I went for Toyama as m first single bevel bcs I wanted to experience proper knife right at the start so i could get the right picture of how it is using single bevel supposed to feel like. I thought if I buy a budget knife, I may not like it due to the fact it hasn’t been made properly and not bcs it is single bevel. Anyway, I fell in love with it from the first moment and learning to break fish with it was a very nice experience since I had to adapt to the knife and re-learn a process (compared to classic western filleting knife). And I couldnt be happier with where I am now bcs my productivity and quality of processed fish went up, considerably.

I want to keep exploring with single bevels. I just want to get the right knife that’s gonna do it’s job as intended.

Regards,
Radan
 
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Right handed knives are easier to find compare to lefty, Koki always have stock on his website to make sure buyer don’t have to wait. As I know Suisin & Sakai Takayuki used to be same brand, & I don’t like Sakai Takayuki F&F, Unless Honyaki level would be totally different.

If you’re looking for functional tool, I would recommend Furin Kazan, As I’m usingthey single bevel knives for around 6 Year. I sharpen everyday after work, Furin Kazan knife is very easy to sharpen, especially Blue steel.

Dear Adam,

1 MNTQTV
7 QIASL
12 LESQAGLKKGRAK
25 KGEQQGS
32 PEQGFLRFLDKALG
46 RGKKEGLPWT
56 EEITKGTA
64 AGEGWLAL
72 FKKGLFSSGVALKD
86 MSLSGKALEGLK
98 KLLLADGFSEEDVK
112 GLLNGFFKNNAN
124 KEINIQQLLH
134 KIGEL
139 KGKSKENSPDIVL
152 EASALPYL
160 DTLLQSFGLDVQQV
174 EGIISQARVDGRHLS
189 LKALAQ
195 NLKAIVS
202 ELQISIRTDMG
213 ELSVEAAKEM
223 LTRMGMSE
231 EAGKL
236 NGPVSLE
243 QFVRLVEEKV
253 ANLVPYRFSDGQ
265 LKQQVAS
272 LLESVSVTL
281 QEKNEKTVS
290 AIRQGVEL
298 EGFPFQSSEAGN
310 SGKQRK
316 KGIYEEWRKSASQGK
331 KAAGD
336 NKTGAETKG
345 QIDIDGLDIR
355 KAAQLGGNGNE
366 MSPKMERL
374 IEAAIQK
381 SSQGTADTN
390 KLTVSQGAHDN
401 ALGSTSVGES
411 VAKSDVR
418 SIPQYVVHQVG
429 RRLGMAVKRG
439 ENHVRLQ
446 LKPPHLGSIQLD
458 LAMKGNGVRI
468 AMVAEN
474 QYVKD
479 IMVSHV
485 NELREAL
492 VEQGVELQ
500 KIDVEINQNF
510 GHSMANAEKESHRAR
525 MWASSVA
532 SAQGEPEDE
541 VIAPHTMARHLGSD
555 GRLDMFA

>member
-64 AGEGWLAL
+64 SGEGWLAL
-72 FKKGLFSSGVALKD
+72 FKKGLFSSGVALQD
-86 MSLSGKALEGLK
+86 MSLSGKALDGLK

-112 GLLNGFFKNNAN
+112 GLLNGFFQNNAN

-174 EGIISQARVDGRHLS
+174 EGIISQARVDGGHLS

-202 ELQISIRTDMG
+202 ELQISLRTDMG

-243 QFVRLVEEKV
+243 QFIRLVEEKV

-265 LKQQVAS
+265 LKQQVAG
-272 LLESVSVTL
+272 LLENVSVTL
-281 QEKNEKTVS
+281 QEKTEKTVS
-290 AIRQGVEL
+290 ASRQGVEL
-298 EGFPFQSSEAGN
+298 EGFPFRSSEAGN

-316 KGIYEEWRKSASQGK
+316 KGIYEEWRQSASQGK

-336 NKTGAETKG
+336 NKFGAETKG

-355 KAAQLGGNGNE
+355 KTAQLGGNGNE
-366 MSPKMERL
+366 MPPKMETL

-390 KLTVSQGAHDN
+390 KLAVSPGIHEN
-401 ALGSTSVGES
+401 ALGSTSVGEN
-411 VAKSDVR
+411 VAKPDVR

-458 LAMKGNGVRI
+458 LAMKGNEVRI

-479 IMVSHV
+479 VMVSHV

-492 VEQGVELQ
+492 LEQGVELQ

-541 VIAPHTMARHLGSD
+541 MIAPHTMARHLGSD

Thank you for sharing your experience with me. I truly value your willingness to help me choose the right thing. I trust you about your experience with Furi Kazan brand and I’ll will seriously consider it before pulling the trriger.

I am not quite sure about what kind of difference Honyaki process would make to a “tool knife”? If I understand the blade gets stiffer, harder and a bit more chipping-prone? My understanding is that Honyaki mostly carries “sentimental” value and appeals mostly to the collectors.. Am I wrong?

Edit: I am looking for right handed knife.

Regards,
Radan
 

Jason183

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Is there deep scratches on your HD2 from sharpening? Scratches can caused the drag too with it’s convex grind. If there’s scratches try polishing up the blade surface with sand paper and finish up rubbing it with high grit stone slurry(8k Kitiyama for example), it will cut smoothly again.
 

Qapla'

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Would a takohiki also be a valid choice here?
 

adam92

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Hi Radan,

You maybe will find the answer in this thread.
Honyaki? I don't get it ...

For my own experience, Honyaki edge retention are much more better than Awase /San Mai knives, also honyaki can take keener edge. Honyaki sharpen feeling is totally different as well, When honyaki contact the cutting board, is feel much harder.

Honyaki are not easily to bent, My San Mai knives bent over time, especially during winter, washing knives with warm water. But they're also easier to fix.

I would not suggest you get the Honyaki at this stage, Unless you're confident with your sharpening skill. I think you better stick with Awase yanagiba for now.
 

adam92

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Would a takohiki also be a valid choice here?
I would not consider Takohiki to make thin slices, as the takohiki edge is fully straight,
I think the curve of yanagiba make it easier to do usuzukuri. Yanagiba or Fuguhiki( thinner version of Yanagiba ) is better choice.